Individual study: Predator control of the black rat Rattus rattus and its implications for pink pigeon Columba mayeri nesting success, Mauritius
Jones C. G., Swinnerton K. J., Taylor C. J. & Mungroo Y. (1992) The release of captive-bred pink pigeons Columba mayeri in native forest on Mauritius. A progress report July 1987-June 1992. Dodo, 28, 92-125
Oceanic islands harbour some of the world's most threatened species. Anthropogenic causes such as habitat destruction and fragmentation are factors which have resulted in population declines of island fauna and flora. Introduced species also pose a major threat to the long-term survival of native island communities and have been responsible for many extinctions.
The pink pigeon Columba mayeri, endemic to Mauritius, has suffered severe population declines due to habitat loss and predation. Introduced predators include mongooses Herpestes auropunctatus, feral cats Felis catus, crab-eating macaques Macaca fascicularis, and two species of rat: the rarer brown rat Rattus norvegicus and the widespread black rat Rattus rattus. These species may predate adult birds, but more notably reduce reproductive success by predation of eggs and nestlings. Macaques and rats are considered the most serious pink pigeon nest predators.
Nest predation by rats is distinguishable from that of macaques by nest and egg remains. Rats leave the nest unharmed and eggs have a distinct 'boat-shaped' hole, or are often in two halves, whereas with macaque predation, the nest is almost completely destroyed and only tiny egg fragments remain.
The wild population of pink pigeons had a 59% recorded nest failure (13 of 22 nests) due to predation in the years 1989 to 1991. Rats accounted for at least 31% (7) of these failures. In the released (captive-bred) population 29% (2 of 7) of nests with eggs were predated by rats.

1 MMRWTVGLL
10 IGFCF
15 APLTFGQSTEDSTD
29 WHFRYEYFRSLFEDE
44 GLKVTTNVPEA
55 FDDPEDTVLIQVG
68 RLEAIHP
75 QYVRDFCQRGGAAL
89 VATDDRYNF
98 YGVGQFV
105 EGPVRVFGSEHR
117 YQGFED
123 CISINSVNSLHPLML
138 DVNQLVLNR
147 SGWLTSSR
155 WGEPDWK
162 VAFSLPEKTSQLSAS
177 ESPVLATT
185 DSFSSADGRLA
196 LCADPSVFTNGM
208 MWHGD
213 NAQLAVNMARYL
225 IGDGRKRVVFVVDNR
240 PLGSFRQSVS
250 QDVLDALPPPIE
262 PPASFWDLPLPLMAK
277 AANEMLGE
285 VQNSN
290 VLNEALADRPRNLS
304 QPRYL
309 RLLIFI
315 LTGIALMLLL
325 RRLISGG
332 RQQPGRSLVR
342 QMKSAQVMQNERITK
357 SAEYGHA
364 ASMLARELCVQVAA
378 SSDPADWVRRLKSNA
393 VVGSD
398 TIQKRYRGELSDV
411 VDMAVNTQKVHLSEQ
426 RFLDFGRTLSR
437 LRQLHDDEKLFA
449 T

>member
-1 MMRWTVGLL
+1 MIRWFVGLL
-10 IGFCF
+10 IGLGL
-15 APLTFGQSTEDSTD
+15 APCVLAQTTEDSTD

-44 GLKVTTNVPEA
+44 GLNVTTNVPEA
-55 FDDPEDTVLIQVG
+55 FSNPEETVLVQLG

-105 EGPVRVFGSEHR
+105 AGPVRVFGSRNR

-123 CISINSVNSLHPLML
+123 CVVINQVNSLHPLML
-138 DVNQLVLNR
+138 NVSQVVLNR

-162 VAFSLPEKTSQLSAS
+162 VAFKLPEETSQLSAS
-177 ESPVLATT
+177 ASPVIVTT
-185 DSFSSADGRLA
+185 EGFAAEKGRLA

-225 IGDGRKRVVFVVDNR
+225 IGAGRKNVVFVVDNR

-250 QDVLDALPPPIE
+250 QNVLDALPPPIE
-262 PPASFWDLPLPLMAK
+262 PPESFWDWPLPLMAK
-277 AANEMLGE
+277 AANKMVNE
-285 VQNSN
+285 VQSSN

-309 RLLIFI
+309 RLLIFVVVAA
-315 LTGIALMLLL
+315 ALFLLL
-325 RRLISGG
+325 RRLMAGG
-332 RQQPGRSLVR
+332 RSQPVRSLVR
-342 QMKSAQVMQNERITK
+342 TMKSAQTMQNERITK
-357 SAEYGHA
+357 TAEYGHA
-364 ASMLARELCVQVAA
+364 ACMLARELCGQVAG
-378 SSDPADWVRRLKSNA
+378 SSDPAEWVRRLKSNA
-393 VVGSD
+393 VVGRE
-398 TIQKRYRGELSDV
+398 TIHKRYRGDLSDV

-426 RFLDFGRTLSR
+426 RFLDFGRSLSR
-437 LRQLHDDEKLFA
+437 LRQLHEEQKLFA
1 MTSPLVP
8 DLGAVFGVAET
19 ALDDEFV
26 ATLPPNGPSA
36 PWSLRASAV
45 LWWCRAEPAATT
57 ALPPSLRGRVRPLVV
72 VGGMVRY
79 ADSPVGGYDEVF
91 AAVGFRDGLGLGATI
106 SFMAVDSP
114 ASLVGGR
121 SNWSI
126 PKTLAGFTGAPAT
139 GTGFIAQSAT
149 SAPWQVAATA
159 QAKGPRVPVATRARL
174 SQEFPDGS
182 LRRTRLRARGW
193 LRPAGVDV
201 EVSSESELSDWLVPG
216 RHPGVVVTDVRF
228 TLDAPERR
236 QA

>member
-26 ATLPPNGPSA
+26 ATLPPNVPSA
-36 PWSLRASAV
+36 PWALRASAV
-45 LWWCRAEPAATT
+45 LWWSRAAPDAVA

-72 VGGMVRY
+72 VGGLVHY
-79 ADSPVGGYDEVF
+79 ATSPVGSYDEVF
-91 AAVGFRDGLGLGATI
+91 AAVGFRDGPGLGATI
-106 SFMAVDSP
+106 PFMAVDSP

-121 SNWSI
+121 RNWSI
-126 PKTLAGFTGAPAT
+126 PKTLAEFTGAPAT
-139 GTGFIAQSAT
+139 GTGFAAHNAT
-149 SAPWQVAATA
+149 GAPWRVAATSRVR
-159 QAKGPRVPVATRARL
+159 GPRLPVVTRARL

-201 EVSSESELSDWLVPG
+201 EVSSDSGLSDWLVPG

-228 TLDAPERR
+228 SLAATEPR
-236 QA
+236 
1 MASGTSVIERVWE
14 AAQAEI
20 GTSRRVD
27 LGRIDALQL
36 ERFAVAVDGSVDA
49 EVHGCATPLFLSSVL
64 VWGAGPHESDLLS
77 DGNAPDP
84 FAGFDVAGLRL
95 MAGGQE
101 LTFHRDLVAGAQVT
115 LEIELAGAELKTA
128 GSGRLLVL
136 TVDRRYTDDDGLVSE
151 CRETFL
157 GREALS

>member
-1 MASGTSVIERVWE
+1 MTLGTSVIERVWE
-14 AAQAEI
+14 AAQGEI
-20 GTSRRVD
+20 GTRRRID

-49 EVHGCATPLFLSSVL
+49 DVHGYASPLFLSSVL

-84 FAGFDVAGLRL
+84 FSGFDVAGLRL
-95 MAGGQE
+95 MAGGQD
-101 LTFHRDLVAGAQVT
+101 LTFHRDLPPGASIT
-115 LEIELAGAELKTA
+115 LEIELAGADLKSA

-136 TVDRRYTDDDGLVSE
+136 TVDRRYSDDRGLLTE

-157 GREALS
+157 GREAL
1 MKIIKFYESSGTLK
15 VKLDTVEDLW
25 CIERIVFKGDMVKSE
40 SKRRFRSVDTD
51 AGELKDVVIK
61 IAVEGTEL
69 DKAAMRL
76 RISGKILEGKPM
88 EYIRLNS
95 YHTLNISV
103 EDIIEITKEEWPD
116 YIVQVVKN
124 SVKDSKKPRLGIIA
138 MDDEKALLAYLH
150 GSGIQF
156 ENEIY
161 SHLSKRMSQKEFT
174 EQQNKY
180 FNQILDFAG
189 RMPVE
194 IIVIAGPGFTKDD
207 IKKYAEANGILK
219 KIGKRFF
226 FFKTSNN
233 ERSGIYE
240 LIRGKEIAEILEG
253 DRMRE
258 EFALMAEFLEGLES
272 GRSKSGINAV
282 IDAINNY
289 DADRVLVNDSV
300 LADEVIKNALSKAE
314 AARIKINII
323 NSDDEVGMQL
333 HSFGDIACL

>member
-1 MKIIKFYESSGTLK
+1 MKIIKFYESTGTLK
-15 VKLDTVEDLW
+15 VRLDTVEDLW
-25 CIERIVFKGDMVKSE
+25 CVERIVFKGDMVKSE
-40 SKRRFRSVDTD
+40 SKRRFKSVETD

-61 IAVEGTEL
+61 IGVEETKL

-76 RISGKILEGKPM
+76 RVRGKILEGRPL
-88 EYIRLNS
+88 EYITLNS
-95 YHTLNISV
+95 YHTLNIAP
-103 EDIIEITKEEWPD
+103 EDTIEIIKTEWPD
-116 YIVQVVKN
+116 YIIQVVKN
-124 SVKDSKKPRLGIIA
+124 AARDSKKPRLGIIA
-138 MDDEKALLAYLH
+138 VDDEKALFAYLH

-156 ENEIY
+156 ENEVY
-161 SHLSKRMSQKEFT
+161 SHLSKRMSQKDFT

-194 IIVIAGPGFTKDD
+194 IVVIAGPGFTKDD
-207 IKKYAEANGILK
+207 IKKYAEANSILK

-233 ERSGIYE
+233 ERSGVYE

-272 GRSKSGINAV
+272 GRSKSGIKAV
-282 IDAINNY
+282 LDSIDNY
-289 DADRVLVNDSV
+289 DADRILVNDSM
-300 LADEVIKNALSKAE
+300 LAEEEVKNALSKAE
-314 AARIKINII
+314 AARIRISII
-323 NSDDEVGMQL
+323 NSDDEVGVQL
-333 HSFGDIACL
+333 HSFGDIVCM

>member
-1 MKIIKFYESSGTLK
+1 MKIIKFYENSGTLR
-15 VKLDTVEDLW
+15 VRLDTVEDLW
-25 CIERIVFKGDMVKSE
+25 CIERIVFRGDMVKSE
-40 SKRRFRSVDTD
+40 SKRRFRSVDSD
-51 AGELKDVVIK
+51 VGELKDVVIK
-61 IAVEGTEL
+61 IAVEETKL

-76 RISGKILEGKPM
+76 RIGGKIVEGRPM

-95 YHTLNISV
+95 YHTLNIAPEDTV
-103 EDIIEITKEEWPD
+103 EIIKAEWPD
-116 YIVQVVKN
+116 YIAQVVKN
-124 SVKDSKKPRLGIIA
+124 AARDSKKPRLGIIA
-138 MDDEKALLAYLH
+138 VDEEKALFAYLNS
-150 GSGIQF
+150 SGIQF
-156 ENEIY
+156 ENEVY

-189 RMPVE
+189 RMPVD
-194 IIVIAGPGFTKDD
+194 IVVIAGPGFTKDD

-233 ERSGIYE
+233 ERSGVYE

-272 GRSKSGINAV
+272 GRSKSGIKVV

In order to try and reduce nest predation of wild pink pigeons, a predator control programme was established.
Initial studies were carried out by trapping and poisoning black rats Rattus rattus and brown rats R.norvegicus around feeding stations and breeding sites in 1991. Due to the high abundance of rats (up to 20 rats were trapped per day) a more permanent control system, using poison bait stations, was established in the wild pink pigeon breeding area.
In December 1991, a 50 m spaced grid system of poison bait stations was set up in the main area of occupancy of the wild pink pigeon population at Pigeon Wood. Bait stations comprised open-ended (to allow rat access) plastic tubes (30 cm long × 10 cm diameter) with the bait placed centrally inside. The poison used was the anti-coagulant poison Brodifacoum (tradename 'Klerat', supplied in commercial wax blocks). Poison-bait was replaced every seven to 10 days.
Following the permanent rat control by poisoning (which started in December 1991), pink pigeon nest failure due to egg predation noticeably decreased. By June 1992, only 12% (1/8) of nests had been predated by rats at Pigeon Wood, compared to 31% lost to rats over the prior two breeding seasons of 1989-1991.
Conclusions: Although the 1992 breeding season was still ongoing, and thus the final level of rat predation following control was not known, results suggested that continuous control of rat predation greatly increased pink pigeon breeding success. This form of rat control was continued in the recovery programme of the pink pigeon. Due to the success of the rat control programme at Pigeon Wood, a similar permanent bait-station grid was established in the core area where releases of captive-bred pigeons have taken place at Plaine Lièvre in the Black River Gorges.
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